i.e std::vector<MyClass&> ?
At least in doesnt work in gcc (mingw, win32)

I don't know. Just store the pointer. std::vector<MyClass*>


Well, I'd like to but I want to be able
to delete the objects in the vector later
and references seem nicer.

Besides, I suck at C++ pointer syntax.
* What's the difference between passing
member inits in the c-tor funtion from
doing them as "ordinary" vars?

i.e
MyClass::MyClass : my_member1 (5), my_member (2) { }
as opposed to
MyClass::MyClass { my_member1 = 5; my_member = 2; }

Some things can only be initialized in the ctor initialization list.
Constant values being one of them. Other classes being another.

I.E.

class MyClass
{
const int MyInt;
SomeClass MyObject; <-- No default ctor
MyClass():MyInt(10), MyObject(20) {}; <-- Works
MyClass() { MyInt = 10; }; <-- Doesnt' work (Can't even figure
. how you'd try to
initialize MyObject
}

I've also been told that it is 3x's faster to initialize them in the
initializer list. Not sure if this is true or not.

* I'm looping through a std::vector using iterators.
Under some criterias I want to access certain elements
of that vector using the following code:

std::vector<MyClass>::iterator it = MyVector.begin();
int i = 0;
while (it != MyVector.end()) {
if (some_condition) {
MyVector.at(i) = some_value;
}
i++;
it++;
}

Isn't there some way to do this without
using the somewhat ugly "i" value? Is there some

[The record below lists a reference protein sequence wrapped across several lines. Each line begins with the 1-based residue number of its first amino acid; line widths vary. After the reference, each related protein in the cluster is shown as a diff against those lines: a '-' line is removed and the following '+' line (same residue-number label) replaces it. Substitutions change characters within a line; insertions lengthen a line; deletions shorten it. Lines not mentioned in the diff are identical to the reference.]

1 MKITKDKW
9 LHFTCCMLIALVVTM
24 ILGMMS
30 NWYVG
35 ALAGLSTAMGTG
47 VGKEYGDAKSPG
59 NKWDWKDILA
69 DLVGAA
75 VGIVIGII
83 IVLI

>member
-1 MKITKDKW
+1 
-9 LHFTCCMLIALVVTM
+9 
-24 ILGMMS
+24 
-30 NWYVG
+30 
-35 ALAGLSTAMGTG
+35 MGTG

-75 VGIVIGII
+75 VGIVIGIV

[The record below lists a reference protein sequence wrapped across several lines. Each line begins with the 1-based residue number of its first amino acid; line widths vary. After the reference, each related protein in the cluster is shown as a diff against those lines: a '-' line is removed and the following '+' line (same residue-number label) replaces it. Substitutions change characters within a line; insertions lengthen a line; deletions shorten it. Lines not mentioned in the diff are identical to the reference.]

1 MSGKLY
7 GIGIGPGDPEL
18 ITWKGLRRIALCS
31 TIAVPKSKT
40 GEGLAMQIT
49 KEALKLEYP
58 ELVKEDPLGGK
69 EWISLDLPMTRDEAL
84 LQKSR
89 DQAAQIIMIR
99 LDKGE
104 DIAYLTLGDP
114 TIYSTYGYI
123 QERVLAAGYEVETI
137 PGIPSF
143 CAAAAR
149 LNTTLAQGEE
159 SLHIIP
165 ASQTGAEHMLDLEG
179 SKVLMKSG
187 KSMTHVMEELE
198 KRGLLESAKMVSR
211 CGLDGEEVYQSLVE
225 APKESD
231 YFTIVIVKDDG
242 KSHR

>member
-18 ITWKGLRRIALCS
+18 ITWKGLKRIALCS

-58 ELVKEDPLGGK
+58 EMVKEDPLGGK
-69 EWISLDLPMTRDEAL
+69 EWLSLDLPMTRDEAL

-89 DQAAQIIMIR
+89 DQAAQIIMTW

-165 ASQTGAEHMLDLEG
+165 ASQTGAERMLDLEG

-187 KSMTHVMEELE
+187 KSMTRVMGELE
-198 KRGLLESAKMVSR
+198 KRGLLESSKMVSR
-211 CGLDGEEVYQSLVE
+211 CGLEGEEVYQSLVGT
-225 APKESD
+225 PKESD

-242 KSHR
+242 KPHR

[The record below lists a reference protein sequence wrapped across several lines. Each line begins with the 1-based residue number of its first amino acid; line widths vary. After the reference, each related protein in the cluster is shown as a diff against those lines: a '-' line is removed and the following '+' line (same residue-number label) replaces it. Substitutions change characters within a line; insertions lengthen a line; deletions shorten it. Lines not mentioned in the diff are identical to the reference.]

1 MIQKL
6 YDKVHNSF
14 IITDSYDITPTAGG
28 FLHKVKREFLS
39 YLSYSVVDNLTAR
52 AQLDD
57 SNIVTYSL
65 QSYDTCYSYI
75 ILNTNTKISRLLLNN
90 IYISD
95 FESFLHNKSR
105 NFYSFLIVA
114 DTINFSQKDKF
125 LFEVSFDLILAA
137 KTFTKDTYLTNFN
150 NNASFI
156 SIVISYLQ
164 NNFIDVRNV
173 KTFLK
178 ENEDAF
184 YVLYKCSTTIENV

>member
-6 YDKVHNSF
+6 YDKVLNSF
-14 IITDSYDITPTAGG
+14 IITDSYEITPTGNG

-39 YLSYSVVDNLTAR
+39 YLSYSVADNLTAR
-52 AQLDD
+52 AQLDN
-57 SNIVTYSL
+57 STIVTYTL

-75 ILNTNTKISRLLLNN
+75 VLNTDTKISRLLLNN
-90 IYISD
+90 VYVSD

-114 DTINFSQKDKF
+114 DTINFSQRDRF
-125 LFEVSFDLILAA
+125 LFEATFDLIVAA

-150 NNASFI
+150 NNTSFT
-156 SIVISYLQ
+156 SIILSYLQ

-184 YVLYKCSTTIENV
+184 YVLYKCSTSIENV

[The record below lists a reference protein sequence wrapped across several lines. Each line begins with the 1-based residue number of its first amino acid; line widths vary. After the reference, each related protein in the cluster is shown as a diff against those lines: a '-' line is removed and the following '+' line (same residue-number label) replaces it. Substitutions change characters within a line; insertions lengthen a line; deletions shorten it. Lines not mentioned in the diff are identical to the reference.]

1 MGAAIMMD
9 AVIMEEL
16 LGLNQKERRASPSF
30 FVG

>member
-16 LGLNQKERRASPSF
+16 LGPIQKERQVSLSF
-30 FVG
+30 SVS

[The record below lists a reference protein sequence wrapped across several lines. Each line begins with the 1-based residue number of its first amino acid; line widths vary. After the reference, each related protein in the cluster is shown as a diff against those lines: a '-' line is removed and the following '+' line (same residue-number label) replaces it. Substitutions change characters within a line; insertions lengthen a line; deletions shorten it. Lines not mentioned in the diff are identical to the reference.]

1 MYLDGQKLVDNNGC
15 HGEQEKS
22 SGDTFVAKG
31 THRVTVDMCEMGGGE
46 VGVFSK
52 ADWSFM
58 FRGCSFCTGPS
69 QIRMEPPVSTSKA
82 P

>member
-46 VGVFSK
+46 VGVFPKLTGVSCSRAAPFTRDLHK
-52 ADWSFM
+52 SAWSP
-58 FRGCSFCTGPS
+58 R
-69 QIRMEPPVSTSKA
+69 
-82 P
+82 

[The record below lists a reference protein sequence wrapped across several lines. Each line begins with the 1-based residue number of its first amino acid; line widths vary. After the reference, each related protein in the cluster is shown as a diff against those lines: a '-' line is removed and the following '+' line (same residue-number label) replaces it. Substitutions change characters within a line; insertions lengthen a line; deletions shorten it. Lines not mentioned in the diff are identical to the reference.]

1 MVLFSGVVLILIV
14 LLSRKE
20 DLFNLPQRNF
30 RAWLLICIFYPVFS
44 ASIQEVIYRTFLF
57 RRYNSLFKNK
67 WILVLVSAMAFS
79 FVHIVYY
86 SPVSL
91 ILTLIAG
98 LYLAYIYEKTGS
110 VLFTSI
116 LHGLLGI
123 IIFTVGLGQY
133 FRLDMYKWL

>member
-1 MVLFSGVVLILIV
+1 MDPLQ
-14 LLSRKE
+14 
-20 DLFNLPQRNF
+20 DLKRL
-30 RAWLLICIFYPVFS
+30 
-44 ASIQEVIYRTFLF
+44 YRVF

way of using the iterator as a vector element "indexer"?

Yes. *it would refer to the object instance.

std::vector<MyClass>::iterator it;
for ( it = MyVector.begin(); it != MyVector.end(); ++it )
{
if ( some_condition )
{
*it = some_value; //or
*it.ObjectMethod(10)
}
}


Thanks for you answers!
Jul 23 '05 #3

P: n/a
Pelle Beckman <he******@chello.se> wrote in news:z8kxe.40$qE5.39
@amstwist00:
Hi all,

I have a few - beginners - questions:

* Why can't I put object references in a std::vector,
i.e std::vector<MyClass&> ?
At least in doesnt work in gcc (mingw, win32)
Because references are not objects.
* What's the difference between passing
member inits in the c-tor funtion from
doing them as "ordinary" vars?

i.e
MyClass::MyClass : my_member1 (5), my_member (2) { }
as opposed to
MyClass::MyClass { my_member1 = 5; my_member = 2; }
On simple types, probably not much. On more complex types, the second
form would require your program to default construct the object first,
and then call operator= on it. The first would only be a constructor
call.
* I'm looping through a std::vector using iterators.
Under some criterias I want to access certain elements
of that vector using the following code:

std::vector<MyClass>::iterator it = MyVector.begin();
int i = 0;
while (it != MyVector.end()) {
if (some_condition) {
MyVector.at(i) = some_value;
}
i++;
it++;
}

Isn't there some way to do this without
using the somewhat ugly "i" value? Is there some
way of using the iterator as a vector element "indexer"?


Sure...

*it = some_value;

Jul 23 '05 #4